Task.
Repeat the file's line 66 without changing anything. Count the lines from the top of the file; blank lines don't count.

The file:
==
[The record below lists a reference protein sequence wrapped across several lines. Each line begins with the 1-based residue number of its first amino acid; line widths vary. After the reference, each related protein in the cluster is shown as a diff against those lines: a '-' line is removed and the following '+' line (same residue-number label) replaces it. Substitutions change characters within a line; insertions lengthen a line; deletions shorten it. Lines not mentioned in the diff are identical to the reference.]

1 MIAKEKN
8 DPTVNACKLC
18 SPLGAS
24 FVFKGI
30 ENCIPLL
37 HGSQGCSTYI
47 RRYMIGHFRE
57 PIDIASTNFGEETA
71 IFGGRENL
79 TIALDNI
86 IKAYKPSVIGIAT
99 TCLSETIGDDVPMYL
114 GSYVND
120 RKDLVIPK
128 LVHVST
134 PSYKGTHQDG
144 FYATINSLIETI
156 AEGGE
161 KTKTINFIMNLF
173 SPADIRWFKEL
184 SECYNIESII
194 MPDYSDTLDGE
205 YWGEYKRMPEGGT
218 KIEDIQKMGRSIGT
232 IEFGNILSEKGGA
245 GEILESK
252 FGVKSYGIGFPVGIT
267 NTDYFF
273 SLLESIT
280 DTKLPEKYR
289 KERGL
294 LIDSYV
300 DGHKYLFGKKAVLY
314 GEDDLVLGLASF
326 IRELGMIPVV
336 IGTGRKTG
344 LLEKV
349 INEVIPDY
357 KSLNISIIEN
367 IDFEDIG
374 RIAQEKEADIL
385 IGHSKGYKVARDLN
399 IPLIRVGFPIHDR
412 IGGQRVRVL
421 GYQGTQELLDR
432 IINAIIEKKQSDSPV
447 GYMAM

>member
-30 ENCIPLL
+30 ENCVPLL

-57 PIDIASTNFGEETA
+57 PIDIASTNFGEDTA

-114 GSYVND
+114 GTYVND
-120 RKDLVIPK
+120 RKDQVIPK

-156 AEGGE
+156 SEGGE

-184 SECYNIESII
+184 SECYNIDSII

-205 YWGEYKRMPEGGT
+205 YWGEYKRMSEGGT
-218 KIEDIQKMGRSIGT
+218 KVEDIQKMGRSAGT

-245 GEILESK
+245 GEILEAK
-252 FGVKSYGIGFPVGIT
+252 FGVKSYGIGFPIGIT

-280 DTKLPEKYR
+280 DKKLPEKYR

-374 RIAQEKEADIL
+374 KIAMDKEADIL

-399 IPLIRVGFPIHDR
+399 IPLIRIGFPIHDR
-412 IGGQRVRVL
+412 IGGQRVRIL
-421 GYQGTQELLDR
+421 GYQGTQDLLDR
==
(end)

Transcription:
-245 GEILESK